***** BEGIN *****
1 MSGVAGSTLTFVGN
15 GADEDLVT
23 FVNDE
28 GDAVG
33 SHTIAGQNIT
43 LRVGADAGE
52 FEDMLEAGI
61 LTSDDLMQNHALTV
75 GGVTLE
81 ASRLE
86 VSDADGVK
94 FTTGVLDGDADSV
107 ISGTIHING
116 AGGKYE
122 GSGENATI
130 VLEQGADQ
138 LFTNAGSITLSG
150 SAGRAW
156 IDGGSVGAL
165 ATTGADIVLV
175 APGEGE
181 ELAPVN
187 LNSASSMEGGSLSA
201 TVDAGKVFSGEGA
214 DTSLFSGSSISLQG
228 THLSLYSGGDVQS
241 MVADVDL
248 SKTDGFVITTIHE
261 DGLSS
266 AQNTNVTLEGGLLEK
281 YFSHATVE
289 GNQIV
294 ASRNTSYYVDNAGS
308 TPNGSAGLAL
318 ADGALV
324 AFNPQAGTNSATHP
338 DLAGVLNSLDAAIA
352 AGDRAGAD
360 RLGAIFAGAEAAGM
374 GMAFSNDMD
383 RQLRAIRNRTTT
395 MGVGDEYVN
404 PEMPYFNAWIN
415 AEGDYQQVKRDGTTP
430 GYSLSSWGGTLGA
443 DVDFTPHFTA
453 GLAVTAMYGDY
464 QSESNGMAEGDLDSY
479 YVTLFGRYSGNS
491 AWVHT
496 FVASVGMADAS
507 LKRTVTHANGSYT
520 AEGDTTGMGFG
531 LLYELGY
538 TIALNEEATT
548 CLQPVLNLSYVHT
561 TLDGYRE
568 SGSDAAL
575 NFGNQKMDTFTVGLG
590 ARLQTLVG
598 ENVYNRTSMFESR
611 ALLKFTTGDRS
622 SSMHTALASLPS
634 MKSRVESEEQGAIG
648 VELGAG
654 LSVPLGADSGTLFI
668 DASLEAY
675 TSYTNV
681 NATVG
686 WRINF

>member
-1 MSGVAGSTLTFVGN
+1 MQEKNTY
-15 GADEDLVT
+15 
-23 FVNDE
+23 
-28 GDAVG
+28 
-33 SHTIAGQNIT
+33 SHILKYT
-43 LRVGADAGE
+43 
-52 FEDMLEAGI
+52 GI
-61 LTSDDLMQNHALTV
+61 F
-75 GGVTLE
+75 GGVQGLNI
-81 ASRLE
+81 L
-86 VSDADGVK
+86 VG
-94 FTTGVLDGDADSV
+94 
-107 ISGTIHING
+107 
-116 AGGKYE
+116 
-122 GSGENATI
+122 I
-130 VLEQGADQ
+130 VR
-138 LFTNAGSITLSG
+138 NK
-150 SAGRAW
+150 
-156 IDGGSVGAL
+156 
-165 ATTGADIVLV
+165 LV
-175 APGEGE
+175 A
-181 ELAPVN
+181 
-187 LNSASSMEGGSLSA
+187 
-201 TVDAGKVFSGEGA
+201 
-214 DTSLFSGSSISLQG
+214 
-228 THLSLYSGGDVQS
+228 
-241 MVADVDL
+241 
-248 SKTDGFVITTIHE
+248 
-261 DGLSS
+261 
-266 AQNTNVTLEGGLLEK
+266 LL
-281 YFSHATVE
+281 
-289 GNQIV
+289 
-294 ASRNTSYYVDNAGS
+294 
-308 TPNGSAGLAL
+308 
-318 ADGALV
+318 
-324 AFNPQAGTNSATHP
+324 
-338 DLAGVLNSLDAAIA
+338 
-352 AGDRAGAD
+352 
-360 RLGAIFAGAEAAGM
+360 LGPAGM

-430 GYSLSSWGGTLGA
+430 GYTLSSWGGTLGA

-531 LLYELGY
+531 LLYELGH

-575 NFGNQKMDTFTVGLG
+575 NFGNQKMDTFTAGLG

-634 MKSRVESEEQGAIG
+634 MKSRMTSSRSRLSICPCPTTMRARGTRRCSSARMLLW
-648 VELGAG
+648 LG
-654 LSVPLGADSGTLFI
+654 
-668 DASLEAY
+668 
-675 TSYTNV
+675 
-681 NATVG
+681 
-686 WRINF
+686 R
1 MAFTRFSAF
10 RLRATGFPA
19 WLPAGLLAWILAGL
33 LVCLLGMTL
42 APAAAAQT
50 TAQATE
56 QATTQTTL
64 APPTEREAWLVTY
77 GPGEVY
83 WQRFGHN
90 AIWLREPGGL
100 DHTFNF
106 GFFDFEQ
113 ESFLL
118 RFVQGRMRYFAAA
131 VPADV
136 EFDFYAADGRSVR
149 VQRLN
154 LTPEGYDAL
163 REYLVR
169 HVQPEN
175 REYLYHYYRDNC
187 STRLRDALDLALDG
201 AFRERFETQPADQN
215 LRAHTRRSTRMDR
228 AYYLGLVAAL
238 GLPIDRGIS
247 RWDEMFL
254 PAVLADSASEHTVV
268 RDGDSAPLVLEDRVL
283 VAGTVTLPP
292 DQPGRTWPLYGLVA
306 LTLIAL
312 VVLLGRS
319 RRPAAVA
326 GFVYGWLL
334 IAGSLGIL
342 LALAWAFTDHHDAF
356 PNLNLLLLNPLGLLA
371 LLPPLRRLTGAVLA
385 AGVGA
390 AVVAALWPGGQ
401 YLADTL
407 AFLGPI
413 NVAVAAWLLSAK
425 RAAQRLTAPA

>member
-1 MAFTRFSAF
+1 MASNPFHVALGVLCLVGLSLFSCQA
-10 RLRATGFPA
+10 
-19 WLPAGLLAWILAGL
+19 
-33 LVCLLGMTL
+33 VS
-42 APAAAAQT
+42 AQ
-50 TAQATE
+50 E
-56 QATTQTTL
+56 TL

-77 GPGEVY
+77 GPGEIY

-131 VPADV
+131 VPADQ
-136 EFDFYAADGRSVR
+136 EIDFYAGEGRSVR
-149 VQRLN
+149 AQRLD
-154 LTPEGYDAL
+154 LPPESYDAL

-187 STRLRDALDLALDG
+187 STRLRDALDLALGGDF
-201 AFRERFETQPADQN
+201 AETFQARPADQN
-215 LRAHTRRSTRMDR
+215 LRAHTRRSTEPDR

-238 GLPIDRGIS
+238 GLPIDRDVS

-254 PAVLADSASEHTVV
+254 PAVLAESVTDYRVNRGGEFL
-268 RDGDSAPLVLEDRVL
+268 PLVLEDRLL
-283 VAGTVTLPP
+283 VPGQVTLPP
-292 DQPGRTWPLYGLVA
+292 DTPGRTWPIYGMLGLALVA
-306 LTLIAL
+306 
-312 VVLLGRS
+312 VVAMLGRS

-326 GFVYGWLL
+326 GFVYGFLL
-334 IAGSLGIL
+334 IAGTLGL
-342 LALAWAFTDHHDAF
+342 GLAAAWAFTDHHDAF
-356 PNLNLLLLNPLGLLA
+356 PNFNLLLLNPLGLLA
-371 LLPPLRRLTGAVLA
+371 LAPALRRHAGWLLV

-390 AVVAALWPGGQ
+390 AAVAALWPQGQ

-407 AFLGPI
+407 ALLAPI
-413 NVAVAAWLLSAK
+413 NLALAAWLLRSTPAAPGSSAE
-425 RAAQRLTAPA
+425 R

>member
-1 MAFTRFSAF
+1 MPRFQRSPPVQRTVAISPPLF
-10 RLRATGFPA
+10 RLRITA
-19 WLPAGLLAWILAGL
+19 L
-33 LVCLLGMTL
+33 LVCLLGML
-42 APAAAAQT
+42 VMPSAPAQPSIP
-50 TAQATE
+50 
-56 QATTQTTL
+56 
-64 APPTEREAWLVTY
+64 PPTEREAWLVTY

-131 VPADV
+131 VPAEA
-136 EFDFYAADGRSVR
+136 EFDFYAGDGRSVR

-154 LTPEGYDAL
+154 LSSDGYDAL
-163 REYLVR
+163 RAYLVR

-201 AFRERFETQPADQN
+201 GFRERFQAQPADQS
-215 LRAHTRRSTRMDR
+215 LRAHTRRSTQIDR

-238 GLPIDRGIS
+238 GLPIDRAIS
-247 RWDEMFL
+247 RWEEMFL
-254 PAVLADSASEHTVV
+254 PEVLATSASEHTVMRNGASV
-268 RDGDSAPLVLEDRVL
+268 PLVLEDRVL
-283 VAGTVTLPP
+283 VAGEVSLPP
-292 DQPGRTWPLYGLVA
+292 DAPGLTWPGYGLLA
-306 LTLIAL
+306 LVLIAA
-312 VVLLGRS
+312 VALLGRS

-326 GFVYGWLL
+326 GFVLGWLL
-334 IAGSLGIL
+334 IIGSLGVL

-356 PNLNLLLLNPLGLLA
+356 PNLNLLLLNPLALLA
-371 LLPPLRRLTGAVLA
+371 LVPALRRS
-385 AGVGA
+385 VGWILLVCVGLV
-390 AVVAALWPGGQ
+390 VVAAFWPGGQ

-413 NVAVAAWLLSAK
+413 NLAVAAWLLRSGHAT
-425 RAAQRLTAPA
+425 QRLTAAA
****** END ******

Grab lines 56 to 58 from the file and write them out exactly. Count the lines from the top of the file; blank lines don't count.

548 CLQPVLNLSYVHT
561 TLDGYRE
568 SGSDAAL